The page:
Shiferaw et al
Greener Journal of Agricultural Sciences, Vol. 6 (2), pp. 069-078, February 2016.
Manuscript Number: 011516011
Evaluation of exotic and locally adapted sweetpotato cultivars to major viruses in Ethiopia
Shiferaw Mekonen1*, Berhanu Bekele 2, TesfayeTadesse1 and Fekadu Gurmu1
1Hawassa Agricultural Research Center, P.O. Box 06, Hawassa, Ethiopia
2Ambo Plant Protection Research Center, P.O. Box 37, Ambo, Ethiopia
Sweetpotato virus disease (SPVD) is currently threatening sweetpotato production in Ethiopia than ever, with more viruses unidentified earlier being detected in more recent years. Due to the increased importance of virus diseases, management option using host plant resistance was planned using local cultivars and exotic genotypes for three consecutive years (2011-2013) at Hawassa, Ethiopia. A total of 89 sweetpotato introductions from international sources, and clones of 26 locally adapted cultivars were used for this study. The materials were evaluated at three stages of screening under natural infection, where Hawassa is selected as hotspot area for sweetpotato viruses based on observations made in the previous years. Genotypes were planted in a single row observation plot in preliminary screening, and randomized complete block design (RCBD) in advanced screening. Symptomatology was used to evaluate the reaction of genotypes in the field and supplemented by three times serological testing (NCM-ELISA) during each experiment using a battery of 10 antibodies against the common viruses known to infect sweet potato. The results of laboratory analysis have ascertained the occurrence of six new viruses not reported to exist in Ethiopia before, viz. C-6 virus, Sweetpotato caulimo-like virus (SPCaLV), Sweetpotato chlorotic flecks virus (SPCFV), Sweetpotato mild speckling virus (SPMSV), Cucumber Mosaic Virus (CMV) and Sweetpotato latent virus (SwPLV). All of the newly identified viruses were detected on exotic sweet potatoes obtained from international sources, suggesting the possibility of their introductions along with the planting materials and hence the need of establishing strong quarantine inspection. Among 25 genotypes evaluated in advanced screening, 14 genotypes (13 from exotic sources and one local) were apparently virus free. These materials need be tested at multi-locations for further use in improvement programs. Highly significant difference (p< 0.01) was observed for virus disease severity and storage root yield among sweetpotato genotypes indicating the possibility of selection for resistant /tolerant/ clones against sweetpotato virus disease (SPVD). Use of vines from infected fields of sweetpotato resulted in the decline in yield and stand establishment across years. Within virus susceptible genotypes, 47.8% – 92.6% yield reduction was witnessed in the third year of the experimental period. Similarly out of planting materials used from infected plots, 75-85 % of the vines showed poor establishment when compared to vines taken from virus free plots. This signifies the importance of periodically renewing planting materials from virus free sources.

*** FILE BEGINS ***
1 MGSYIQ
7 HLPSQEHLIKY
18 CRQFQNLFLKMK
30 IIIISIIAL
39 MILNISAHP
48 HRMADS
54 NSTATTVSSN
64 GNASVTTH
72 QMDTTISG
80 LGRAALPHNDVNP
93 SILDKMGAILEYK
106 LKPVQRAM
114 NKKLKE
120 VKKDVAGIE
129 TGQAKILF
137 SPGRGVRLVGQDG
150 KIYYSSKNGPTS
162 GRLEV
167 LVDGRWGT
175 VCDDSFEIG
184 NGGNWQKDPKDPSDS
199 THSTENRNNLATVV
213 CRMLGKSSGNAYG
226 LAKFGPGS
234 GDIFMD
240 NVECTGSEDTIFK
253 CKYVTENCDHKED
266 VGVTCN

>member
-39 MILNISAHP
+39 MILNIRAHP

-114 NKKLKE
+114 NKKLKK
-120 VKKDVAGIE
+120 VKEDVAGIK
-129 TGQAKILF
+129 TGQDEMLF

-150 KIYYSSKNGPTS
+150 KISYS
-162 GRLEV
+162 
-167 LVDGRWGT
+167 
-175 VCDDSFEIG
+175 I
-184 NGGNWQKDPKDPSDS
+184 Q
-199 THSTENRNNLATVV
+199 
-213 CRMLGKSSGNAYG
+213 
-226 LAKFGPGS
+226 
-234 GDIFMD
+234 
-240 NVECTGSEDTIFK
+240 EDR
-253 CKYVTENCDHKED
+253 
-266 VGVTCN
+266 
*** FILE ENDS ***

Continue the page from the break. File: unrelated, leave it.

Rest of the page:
Key words: Host plant resistance, screening, serological test, virus free planting material, stand establishment.
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